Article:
Multi-prime RSA is now a well known technique (described here): it uses $k>2$ distinct secret prime factors in the public RSA modulus, with the advantage that, using the CRT, we can gain a speed boost in private-key operation, with little (conjectured) reduction in security for small-enough $k$; the effort saving relative to 2-primes RSA is next to $(k/2)^2$, assuming standard modular multiplication techniques and huge prime factors; and $k$ CPUs can be put to near full use. In early 2000, Compaq was publicizing its use of Multi-prime RSA. There has been earlier realization it was possible and had an interest, and even some uses at least at a prototype stage (I'll describe some).

The question is: Who first published that technique, mentioning its interest?

From a patent standpoint the question appears all settled: the inventors are Thomas Collins, Dale Hopkins, Susan Langford, and Michael Sabin, describing Multi-prime RSA in patent US 5,848,159 following provisional application 60/033,271 filed Dec. 9, 1996, and patent US 7,231,040. Patenting is a slow process: one European version of these patents, EP0950302, was still under examination in 2013 if my understanding is correct. I'm NOT wanting to be part of a patent war, and that's why I have waited until the end of the opposition period to ask this question here.

Ronald Rivest, Adi Shamir, and Leonard Adleman themselves, in their patent US 4,405,829 filed Dec. 14, 1977, on a Cryptographic communications system and method we now know as RSA, already mention:

the present invention may use a modulus $n$ which is a product of three or more primes (not necessarily distinct). Decoding may be performed modulo each of the prime factors of $n$ and the results combined using "Chinese remaindering" or any equivalent method to obtain the result modulo $n$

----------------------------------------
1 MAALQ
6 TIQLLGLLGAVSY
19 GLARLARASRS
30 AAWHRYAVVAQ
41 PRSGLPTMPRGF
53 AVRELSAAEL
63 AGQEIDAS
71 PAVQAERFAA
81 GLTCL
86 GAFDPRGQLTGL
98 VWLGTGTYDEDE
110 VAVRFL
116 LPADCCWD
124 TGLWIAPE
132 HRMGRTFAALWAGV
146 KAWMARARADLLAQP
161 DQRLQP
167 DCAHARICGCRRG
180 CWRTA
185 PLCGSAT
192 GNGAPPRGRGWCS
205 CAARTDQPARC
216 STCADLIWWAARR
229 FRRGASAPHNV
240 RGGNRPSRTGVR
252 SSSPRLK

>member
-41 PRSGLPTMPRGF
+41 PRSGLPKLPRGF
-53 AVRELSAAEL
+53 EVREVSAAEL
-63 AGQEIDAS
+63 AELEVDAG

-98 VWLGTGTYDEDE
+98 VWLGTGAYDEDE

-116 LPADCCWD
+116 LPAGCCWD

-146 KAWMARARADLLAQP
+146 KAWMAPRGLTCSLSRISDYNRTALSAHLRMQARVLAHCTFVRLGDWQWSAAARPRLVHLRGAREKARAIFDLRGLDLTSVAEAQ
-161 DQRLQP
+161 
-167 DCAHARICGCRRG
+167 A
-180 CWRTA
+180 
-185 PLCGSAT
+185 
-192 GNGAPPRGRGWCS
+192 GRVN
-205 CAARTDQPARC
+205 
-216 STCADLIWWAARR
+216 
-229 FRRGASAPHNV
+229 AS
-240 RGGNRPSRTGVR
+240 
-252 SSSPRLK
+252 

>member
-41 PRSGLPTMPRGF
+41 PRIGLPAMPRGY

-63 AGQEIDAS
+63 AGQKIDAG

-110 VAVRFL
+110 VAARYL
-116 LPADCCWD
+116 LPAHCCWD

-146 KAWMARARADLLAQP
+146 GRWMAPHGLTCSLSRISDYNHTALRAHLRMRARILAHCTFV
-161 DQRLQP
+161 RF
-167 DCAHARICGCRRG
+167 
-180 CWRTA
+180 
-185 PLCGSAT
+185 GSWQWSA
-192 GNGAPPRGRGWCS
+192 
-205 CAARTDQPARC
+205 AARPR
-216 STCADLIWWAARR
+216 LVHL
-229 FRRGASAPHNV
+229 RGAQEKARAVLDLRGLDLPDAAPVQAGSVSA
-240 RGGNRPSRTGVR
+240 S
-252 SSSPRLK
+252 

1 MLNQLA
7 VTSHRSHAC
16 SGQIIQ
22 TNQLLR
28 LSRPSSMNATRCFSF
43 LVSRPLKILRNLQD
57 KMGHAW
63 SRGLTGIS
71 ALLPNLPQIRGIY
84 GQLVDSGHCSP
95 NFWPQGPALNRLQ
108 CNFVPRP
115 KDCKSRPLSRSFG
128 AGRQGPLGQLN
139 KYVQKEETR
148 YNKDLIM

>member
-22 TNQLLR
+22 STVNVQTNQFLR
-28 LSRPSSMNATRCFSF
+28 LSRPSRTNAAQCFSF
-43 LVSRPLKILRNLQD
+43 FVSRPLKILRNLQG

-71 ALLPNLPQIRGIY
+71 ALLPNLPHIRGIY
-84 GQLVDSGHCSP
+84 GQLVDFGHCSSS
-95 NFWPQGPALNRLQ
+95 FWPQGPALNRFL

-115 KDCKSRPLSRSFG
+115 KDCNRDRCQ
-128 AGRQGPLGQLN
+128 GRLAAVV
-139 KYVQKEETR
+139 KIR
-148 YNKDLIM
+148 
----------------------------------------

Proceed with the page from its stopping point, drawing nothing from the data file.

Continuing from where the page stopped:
However it is not clear that the motivation or effect is a speedup at a given security level, which matters to the present question. Here are some of the arguments used to repel that prior art during the lengthy examination process of EP0950302.

Using CRT for a speedup in 2-factors RSA has been known since at least 1982, with the publication by Jean-Jacques Quisquater and Chantal Couvreur of Fast decipherement algorithm for RSA public-key cyptosystem. But the article has no mention of more than two factors.

By 1993-1994, several persons in the European crypto/Smart Card microcosm fully realized the interest of Multi-prime RSA. When asked in mid-December 1993 to inventory valuable knowledge about RSA that our company had, with attribution, I wrote that I had learned about RSA with 3 primes from Professor Jean-Jacques Quisquater on November 30, 1993. The context was trying to make a not-unbearably-slow software-only implementation of RSA in an 8-bit Smart Card intended as a signing tool for medical acts. The technique was described in the (confidential) answer to an official tender made in March 1994, with the technique described to experts of the jury, including Marc Girault, who went as far as confirming our arguments that given the state of the factoring art, our proposal to use 4-factors 768 bit keys, and 3-factors 528-bit keys, was reasonable. I was told some year(s) later (and can't be sure) that the winners of that early CPS tender used similar techniques. I was then working under at least a moral non-disclosure agreement about such speedup techniques; and my memo, or the work of Jean-Jacques Quisquater in that area, remained unpublished for years AFAIK.